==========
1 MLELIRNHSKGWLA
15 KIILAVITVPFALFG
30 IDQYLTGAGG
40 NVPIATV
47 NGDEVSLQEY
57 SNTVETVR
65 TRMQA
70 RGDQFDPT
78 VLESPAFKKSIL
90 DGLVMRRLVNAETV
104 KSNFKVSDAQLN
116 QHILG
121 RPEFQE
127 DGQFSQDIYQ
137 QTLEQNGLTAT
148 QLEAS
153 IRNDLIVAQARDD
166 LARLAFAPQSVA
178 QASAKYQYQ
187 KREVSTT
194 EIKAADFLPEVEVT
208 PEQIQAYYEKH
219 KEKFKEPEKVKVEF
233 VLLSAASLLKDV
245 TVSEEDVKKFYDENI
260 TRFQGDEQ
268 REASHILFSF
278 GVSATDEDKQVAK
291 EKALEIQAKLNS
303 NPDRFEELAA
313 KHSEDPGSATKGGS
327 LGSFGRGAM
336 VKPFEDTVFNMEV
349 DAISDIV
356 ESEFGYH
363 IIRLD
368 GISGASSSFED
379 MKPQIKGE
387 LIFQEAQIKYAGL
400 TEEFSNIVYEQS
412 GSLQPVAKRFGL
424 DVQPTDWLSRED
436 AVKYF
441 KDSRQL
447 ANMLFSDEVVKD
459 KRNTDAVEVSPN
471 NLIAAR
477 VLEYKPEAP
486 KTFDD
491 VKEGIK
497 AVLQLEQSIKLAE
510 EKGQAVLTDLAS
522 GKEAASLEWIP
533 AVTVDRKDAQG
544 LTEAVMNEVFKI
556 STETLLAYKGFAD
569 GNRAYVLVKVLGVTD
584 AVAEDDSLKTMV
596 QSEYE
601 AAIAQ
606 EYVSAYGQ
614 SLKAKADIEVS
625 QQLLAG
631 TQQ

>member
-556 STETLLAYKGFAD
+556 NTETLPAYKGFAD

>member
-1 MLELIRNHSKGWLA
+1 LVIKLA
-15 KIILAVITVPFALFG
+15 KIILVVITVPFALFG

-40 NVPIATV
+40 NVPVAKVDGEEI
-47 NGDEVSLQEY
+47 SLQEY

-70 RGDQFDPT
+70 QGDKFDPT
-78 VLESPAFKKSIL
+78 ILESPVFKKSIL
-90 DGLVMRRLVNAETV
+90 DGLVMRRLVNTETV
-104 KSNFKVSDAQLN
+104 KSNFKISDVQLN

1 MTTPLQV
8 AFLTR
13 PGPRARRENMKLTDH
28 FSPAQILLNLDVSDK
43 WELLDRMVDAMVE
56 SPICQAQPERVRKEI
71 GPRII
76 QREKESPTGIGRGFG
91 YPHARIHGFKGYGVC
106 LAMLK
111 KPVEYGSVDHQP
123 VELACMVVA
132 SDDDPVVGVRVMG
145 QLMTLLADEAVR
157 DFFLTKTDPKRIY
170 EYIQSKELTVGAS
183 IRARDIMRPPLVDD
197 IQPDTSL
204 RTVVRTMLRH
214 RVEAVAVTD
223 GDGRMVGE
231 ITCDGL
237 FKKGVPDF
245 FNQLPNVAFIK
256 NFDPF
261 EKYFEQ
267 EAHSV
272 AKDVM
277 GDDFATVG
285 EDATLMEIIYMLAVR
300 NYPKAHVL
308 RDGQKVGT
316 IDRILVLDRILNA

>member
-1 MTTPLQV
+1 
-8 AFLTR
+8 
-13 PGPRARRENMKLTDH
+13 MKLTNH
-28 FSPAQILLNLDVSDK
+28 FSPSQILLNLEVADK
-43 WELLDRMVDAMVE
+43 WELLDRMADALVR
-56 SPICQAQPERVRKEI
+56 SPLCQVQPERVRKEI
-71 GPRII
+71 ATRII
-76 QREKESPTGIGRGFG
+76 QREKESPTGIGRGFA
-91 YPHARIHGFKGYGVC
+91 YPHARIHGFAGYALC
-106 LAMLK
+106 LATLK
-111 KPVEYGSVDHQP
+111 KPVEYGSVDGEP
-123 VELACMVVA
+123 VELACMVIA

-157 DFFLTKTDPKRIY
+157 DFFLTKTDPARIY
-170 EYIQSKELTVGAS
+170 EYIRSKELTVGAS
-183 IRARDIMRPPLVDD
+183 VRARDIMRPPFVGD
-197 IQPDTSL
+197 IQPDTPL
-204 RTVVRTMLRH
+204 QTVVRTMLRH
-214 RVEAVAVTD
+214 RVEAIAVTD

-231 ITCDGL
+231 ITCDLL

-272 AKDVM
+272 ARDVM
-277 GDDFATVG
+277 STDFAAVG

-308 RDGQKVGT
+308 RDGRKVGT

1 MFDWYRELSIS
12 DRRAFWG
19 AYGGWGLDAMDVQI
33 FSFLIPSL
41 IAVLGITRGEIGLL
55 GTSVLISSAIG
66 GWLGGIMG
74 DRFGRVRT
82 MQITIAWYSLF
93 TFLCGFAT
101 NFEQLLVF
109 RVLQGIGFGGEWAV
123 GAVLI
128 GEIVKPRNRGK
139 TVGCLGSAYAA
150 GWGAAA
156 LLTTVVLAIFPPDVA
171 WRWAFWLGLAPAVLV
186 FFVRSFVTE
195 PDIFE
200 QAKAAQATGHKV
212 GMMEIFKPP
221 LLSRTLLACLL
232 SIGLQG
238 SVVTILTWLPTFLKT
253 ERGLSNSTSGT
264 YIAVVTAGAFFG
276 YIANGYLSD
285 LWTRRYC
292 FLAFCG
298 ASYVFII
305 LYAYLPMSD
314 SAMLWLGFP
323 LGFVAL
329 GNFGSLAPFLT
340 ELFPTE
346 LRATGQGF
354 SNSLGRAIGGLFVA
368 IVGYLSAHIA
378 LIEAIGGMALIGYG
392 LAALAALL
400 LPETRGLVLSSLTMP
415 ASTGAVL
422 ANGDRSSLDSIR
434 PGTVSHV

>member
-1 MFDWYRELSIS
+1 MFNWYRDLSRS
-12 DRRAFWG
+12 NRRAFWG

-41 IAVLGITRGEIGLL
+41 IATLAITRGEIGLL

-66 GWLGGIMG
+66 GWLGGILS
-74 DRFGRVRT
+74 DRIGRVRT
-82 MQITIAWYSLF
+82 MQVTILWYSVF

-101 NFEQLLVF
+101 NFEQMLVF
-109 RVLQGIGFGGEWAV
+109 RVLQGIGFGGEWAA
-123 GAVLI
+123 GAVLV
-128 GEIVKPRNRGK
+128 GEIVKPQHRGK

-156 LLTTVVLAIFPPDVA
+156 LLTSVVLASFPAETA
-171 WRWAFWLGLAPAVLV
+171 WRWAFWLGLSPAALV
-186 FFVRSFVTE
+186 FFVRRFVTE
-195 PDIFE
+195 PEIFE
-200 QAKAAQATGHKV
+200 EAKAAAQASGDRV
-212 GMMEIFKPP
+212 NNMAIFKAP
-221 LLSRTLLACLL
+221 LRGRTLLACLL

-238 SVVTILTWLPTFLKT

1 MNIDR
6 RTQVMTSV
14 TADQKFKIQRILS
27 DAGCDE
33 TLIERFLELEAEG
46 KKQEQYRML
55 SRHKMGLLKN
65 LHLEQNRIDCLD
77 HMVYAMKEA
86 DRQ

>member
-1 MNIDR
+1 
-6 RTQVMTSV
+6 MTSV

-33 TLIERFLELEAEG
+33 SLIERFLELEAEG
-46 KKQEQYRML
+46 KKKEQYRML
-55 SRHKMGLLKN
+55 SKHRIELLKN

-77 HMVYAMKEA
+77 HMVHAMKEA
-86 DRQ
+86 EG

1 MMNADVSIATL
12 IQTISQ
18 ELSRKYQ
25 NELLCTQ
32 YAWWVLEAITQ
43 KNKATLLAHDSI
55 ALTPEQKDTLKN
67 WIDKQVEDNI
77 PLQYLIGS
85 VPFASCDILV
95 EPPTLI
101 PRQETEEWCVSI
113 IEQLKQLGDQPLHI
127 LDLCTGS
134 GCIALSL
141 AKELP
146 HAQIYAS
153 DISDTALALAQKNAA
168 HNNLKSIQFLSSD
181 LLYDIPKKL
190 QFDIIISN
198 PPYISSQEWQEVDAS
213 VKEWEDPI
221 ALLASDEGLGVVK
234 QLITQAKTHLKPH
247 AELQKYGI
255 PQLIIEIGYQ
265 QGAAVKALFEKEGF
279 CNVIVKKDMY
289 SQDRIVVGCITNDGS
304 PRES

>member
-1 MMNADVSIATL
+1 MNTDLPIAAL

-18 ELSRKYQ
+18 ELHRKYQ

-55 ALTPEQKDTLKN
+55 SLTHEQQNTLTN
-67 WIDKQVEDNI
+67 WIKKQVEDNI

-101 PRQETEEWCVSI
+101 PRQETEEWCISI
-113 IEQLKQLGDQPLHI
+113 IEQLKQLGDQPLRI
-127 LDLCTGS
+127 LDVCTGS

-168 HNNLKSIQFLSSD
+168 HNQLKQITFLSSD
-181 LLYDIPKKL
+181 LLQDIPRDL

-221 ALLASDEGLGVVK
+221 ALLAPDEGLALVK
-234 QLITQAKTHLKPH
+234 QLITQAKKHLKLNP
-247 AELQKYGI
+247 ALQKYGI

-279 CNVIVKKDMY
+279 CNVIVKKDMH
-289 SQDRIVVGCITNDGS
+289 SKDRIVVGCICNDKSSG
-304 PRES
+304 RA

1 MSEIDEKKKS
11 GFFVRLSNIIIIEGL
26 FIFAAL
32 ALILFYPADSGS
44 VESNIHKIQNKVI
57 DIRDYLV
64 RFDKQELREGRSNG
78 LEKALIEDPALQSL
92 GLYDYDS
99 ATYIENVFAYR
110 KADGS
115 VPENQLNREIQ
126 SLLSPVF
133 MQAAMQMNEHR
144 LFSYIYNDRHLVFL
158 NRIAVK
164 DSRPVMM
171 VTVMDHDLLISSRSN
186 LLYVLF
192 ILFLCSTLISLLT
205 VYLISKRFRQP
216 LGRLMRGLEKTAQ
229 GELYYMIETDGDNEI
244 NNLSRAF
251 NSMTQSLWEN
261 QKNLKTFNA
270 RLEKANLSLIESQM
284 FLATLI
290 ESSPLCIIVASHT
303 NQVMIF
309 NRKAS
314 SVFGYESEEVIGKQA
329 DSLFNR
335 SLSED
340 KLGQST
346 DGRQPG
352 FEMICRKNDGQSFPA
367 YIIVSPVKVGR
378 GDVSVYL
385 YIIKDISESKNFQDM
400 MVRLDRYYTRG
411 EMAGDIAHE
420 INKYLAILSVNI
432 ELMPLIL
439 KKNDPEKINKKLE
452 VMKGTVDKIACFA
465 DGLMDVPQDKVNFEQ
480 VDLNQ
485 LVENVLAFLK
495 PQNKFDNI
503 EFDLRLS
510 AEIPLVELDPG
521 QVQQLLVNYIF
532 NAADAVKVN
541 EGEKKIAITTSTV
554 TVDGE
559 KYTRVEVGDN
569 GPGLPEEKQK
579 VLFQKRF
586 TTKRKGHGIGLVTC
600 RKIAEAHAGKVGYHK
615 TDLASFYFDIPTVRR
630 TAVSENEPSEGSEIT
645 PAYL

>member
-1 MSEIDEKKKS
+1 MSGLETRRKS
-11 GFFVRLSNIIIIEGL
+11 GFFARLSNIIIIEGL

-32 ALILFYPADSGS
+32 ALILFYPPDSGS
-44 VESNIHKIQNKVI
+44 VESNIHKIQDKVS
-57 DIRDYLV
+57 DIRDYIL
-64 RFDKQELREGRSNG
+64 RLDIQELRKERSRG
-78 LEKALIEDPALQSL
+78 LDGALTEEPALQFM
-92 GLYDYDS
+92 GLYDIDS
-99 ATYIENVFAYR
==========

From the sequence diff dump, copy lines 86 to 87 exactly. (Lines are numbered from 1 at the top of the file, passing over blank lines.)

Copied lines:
8 AFLTR
13 PGPRARRENMKLTDH